If you're writing a BigInteger library, then you absolutely should throw an appropriate
DivideByZero exception. If you're writing a shopping-cart library, then...eh, probably not.
I can't, at the moment, think of a good reason to throw a
NullReferenceException. If you're create an API with documentation that says "The first parameter to
HummingBirdFeeder.OpenSugarWaterDispenser(Dispenser dispenser, int flowRate) is the sugar-water dispenser that you wish to open." And if somebody then comes along and passes a null value to this method, then you should definitely throw an
NullReferenceException out of your API would just be lazyness, though, because that's wrong and it leaks some of your internals.
EDITED TO ADD:
Now that you changed the question to refer to an
ArgumentNullException then the answer is easy: yes, you should definitely throw that kind of exception under these circumstances:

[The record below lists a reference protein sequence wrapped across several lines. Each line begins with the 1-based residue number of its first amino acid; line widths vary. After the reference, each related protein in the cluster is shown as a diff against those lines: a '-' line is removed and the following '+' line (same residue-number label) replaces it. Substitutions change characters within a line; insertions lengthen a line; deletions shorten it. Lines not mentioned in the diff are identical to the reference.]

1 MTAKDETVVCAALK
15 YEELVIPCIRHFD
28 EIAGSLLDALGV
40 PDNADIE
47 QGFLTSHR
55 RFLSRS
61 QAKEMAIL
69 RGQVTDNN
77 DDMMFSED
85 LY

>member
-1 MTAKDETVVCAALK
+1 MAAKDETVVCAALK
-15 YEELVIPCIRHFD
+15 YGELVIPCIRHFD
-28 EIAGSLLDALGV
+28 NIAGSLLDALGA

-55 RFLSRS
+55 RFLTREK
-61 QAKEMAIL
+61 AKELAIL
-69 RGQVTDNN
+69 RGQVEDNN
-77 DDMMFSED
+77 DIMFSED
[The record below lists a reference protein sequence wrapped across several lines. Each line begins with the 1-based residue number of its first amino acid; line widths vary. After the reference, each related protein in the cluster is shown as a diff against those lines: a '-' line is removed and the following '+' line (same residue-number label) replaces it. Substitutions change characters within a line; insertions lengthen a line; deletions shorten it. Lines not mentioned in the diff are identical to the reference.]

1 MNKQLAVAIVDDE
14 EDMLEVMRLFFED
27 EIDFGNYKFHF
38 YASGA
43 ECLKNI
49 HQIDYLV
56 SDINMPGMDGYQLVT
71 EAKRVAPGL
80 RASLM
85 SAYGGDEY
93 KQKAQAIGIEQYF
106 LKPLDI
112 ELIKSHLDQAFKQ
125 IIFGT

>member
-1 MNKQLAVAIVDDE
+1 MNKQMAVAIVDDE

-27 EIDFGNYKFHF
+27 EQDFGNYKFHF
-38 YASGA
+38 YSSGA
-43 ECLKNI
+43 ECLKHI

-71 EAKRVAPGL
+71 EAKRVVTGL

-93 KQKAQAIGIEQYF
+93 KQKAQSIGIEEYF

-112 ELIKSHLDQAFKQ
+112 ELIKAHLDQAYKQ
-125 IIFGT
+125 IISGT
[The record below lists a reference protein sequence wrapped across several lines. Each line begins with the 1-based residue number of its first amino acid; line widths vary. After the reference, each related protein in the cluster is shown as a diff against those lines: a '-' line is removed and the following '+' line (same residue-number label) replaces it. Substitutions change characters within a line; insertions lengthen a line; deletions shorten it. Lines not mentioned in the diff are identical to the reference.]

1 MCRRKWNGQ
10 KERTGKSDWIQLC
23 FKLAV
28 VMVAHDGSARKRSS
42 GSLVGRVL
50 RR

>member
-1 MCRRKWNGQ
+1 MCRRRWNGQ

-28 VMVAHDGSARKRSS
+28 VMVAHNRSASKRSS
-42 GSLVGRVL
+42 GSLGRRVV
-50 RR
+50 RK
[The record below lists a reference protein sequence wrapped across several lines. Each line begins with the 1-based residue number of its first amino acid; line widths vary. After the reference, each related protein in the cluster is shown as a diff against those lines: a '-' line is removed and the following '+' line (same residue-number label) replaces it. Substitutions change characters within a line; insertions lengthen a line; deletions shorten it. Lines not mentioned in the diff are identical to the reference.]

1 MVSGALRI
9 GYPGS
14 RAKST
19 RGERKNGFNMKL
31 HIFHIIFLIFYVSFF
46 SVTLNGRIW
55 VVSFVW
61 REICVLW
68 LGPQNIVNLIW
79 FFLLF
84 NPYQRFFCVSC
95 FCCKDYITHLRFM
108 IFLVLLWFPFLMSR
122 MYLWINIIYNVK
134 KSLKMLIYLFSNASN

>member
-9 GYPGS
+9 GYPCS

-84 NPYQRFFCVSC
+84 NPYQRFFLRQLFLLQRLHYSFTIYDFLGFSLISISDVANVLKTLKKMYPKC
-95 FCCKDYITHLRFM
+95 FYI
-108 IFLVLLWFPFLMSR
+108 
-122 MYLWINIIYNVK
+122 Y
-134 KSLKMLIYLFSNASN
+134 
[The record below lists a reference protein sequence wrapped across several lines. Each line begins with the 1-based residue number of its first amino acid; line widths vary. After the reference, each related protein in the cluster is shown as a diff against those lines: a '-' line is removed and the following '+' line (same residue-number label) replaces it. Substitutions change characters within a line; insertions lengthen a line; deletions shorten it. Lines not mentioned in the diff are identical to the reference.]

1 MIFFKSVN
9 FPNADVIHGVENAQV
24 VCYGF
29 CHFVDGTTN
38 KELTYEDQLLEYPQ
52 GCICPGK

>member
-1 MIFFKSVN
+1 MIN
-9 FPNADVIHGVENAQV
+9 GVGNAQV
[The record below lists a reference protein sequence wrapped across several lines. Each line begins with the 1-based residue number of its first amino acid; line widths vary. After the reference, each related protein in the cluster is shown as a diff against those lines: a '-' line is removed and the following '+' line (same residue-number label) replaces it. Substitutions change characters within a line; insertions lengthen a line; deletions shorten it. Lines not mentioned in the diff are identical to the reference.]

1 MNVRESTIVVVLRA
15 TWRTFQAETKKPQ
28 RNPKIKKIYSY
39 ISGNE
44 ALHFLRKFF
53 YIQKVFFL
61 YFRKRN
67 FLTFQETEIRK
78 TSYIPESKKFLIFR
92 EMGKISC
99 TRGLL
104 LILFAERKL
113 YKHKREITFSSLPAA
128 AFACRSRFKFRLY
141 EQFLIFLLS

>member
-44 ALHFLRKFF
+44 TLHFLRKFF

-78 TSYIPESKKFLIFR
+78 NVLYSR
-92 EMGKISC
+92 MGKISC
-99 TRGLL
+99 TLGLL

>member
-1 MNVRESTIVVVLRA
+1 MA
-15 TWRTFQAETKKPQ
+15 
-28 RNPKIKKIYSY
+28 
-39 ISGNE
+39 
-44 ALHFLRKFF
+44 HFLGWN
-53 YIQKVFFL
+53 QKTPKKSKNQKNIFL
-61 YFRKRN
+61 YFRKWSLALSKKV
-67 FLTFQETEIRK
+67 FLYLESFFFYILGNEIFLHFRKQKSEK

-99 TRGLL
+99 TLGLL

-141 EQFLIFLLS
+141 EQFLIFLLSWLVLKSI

- You are writing a public method.
- Getting a null value for the argument is in some way inappropriate (i.e., the method makes no sense without that particular argument).
- The documentation for the method indicates that null values are not allowed.
In that case, the very first thing your method should do is check for a null value and throw an exception if the condition is violated.
If you are writing a private or internal method, then in most cases you would not need to validate the parameters at runtime in the release build. You can make sure that your own code calls your own code correctly. One thing that helps to create that assurance is to validate the parameters in the debug build by adding assersions:
Debug.Assert(dispenser != null);
This way you can verify that the code is acting correctly and catch any errors earlier without slowing down the released code with a bunch of useless, redundant checks.